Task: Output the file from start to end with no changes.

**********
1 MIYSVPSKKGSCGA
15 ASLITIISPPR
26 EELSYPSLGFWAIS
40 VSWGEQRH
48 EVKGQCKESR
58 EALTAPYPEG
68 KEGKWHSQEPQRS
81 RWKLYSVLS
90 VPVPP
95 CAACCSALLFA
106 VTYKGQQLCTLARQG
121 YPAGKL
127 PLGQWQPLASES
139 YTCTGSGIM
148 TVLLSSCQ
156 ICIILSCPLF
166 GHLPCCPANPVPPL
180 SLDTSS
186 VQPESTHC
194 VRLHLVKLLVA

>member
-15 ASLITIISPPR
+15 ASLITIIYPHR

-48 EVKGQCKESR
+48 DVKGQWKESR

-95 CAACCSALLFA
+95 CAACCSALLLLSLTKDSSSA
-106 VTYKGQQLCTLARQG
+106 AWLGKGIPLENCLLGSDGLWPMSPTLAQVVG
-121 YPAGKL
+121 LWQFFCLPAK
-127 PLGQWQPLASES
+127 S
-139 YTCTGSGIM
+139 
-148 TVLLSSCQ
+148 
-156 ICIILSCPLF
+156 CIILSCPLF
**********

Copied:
1 MIYSVPSKKGSCGA
15 ASLITIISPPR
26 EELSYPSLGFWAIS
40 VSWGEQRH
48 EVKGQCKESR
58 EALTAPYPEG
68 KEGKWHSQEPQRS
81 RWKLYSVLS
90 VPVPP
95 CAACCSALLFA
106 VTYKGQQLCTLARQG
121 YPAGKL
127 PLGQWQPLASES
139 YTCTGSGIM
148 TVLLSSCQ
156 ICIILSCPLF
166 GHLPCCPANPVPPL
180 SLDTSS
186 VQPESTHC
194 VRLHLVKLLVA

>member
-15 ASLITIISPPR
+15 ASLITIIYPHR

-48 EVKGQCKESR
+48 DVKGQWKESR

-95 CAACCSALLFA
+95 CAACCSALLLLSLTKDSSSA
-106 VTYKGQQLCTLARQG
+106 AWLGKGIPLENCLLGSDGLWPMSPTLAQVVG
-121 YPAGKL
+121 LWQFFCLPAK
-127 PLGQWQPLASES
+127 S
-139 YTCTGSGIM
+139 
-148 TVLLSSCQ
+148 
-156 ICIILSCPLF
+156 CIILSCPLF